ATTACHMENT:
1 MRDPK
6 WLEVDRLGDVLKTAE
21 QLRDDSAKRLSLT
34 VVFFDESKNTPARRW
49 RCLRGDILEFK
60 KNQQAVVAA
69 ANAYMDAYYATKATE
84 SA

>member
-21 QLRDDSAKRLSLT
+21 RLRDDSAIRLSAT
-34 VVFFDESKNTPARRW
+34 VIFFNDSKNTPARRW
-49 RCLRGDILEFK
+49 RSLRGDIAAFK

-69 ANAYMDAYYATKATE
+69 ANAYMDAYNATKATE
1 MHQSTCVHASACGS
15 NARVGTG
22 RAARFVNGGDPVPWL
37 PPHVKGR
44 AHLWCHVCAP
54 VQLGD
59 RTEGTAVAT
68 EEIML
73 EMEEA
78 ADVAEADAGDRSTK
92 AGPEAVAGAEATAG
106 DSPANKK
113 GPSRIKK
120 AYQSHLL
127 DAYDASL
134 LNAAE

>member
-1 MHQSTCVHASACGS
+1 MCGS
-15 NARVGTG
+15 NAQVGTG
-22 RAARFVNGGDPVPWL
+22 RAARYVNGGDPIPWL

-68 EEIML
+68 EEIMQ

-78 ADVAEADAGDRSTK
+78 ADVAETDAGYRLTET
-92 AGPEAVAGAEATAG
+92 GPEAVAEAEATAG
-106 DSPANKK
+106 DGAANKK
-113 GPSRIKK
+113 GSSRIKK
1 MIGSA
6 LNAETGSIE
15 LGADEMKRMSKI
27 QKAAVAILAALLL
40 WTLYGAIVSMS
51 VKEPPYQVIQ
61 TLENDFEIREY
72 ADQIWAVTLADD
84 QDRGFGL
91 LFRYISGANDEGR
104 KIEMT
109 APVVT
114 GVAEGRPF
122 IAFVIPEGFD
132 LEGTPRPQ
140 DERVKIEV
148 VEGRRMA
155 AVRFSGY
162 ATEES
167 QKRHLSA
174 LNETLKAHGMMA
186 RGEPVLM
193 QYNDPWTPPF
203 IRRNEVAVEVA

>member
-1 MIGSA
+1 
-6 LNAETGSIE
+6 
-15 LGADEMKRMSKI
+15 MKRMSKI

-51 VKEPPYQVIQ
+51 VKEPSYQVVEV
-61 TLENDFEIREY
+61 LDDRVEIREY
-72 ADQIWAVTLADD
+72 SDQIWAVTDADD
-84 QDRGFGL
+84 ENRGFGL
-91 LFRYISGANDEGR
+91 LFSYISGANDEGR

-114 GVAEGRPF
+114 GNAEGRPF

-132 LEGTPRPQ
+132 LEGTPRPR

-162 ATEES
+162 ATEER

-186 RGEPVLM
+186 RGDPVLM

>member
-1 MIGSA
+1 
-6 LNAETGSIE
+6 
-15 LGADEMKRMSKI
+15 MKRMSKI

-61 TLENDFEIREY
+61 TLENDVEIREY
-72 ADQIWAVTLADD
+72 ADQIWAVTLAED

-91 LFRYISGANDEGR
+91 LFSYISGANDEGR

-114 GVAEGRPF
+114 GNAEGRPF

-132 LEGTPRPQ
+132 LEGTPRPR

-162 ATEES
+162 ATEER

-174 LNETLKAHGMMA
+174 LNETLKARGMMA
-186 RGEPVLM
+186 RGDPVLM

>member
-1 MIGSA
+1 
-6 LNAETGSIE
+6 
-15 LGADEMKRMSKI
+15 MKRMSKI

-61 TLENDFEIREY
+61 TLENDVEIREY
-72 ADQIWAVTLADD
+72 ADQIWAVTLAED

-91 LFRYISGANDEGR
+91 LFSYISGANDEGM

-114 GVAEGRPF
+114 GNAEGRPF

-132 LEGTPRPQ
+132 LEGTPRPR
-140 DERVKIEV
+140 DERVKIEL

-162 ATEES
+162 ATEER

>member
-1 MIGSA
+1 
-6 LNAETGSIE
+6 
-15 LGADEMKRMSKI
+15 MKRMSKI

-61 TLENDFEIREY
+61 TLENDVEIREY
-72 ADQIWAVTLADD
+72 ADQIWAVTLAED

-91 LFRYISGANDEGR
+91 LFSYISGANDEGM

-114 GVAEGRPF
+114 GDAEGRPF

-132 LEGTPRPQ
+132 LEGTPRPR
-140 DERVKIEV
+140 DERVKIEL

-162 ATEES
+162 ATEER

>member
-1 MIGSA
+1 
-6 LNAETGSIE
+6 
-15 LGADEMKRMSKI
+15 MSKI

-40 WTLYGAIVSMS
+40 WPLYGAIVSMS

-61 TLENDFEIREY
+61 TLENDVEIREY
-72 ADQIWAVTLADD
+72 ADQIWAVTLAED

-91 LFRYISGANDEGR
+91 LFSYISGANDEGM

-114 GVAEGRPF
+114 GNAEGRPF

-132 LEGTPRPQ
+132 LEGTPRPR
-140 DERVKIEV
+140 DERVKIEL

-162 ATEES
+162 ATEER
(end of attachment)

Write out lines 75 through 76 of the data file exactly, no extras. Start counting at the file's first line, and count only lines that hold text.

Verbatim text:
>member
-1 MIGSA